Blood Theater (1984 – 75 minutes) is about what happens when you re-open a cursed property. In this case a movie theater was shutdown after an usher went nuts and killed the ticket taker, the audience and all those involved in shooting of a film in the space. Decades later the city offers money to anyone who will dare to reopen the theater. A theater chain takes up the offer and transfers employees to the less than desirable space. No one seems too happy including the company secretary (Death Race 2000‘s Mary Waronov). The ghost of the killer usher returns to shutdown opening night and kill more employees. Can he ever be stopped. The movie isn’t close to great in as a homicidal thriller. But the views of the now destroyed Beverly Warner Theater keeps a cinema fanatic happy. Waronov also elevates the moments when she’s on the screen. This was Rick Sloane’s first feature film as a director and it’s kinda clunky in the pacing and editing. There’s no way he can create tension with his soundtrack that sounds like it was lifted off an Atari videogame. Of course he’d go on to make Hobgoblins and the Vice Squad series where these normally bad things helped him achieve a level of culthood. Theatre of Blood is a bit of fun mess that plays best from the haunted balcony.

The video is 1.78:1 anamorphic for all three films. The transfers look great. This is probably the best they’ve all looked especially if you’ve only experienced them on VHS. The audio is DTS-HD Master Audio 1.0 mono for all films. The levels are fine so you won’t have to crank up the speakers. The movies are subtitled.

DVDs are provided for each movie and contain all the bonus features at a lower resolution.

Movie Introduction (0:26) has director Straw Weisman give a short set up to the film.

Audio Commentary allows Wesiman to discuss how he got involved in the world of low budget theatrical films after a career in advertising. He points out that the film was supposed to be black comedy about people trying to find ways to avoid catching AIDS.

Digging Up the Past (18:50) sits down with Weisman. He digs up how he originally worked with the producers in creating hardcore moments for other films. Turns out during his career in advertising, he got to shape the campaign for The Empire Strikes Back.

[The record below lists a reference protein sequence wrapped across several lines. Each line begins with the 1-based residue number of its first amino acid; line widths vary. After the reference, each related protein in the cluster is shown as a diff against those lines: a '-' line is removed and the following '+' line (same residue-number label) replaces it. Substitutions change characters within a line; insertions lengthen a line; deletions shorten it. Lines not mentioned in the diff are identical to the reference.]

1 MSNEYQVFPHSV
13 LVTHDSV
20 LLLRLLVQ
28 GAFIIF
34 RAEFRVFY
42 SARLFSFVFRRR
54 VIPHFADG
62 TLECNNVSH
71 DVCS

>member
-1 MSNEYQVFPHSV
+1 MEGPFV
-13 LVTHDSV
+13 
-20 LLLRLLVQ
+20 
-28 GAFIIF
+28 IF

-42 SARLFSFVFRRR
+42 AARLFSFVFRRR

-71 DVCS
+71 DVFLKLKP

Trailer (3:30) appears to be the version of the film used to get money since it’s pretty spoiler heavy. Don’t watch this before the actual film.

Vinegar Syndrome presents Grave Robbers. Directed by Straw Weisman. Screenplay by: Straw Weisman. Starring: Elizabeth Mannino, David Gregory, Larry Bockius and Judith Mayes. Rated: R. Running Time: 93 minutes. Released: June 26, 2018.

Audio Interview with director Sharron Miller (22:13) that this movie evolved when another project fell apart. She was working on The Life and Times of Grizzly Adams and wanted to get a feature film under her bet. Even though the film wasn’t a success, Miller kept directing in TV and won an Emmy for her work on an After School Special.

Audio Interview with David O’Malley (25:54) talks about his work with Rod Serling and how this script was his attempt to make his own version of The Twilight Zone. He brings up how the distributor recut the film and messed with a few of the anthology stores.

Production Still Gallery (1:31) are photos taken on location.

Vinegar Syndrome presents The House of the Dead. Directed by Sharron Miller. Screenplay by: David O’Malley. Starring: John Ericson, Ivor Francis, Judith Novgrod and Bernard Fox. Rated: PG-13. Running Time: 80 minutes. Released: July 31, 2018.

Bonus feature film: THE VISITANTS (1987 – 92 minutes) is Rick Sloane’s second feature film. It’s about aliens in Los Angeles that can’t stop watching satellite TV.

Commentary Tracks with Rick Sloane are on both Blood Theatre and The Visitants. He knows these films aren’t masterpieces, but is proud that he was able to make them for probably less than a new car at the time. There’s also a commentary track on Blood Theatre with the Hysteria Continues breaking down the action.

Ensemble Introduction (8:55) from a screening at the New Beverly Cinema in Los Angeles when both films were run in 35mm at the theater. Rick Sloane, Mary Woronov, Marcus Vaughter, Jordana Capra get talked up by Julia Marchese, the director of the fine Out of Print.

Post film Q&A with Rick Sloane and Mary Woronow (14:05) at the New Beverly Cinema. He explains he had to loop an actress’ voice because it was so annoying in post-production.

Vinegar Syndrome presents Blood Theatre. Directed by Rick Sloane. Screenplay by: Rick Sloane. Starring: Mary Woronov, Jenny Cunningham, Marcus Vaughter, Jordana Capra and Jeffrey Culver. Rated: Not Rated. Running Time: 75 minutes. Released: June 26, 2018.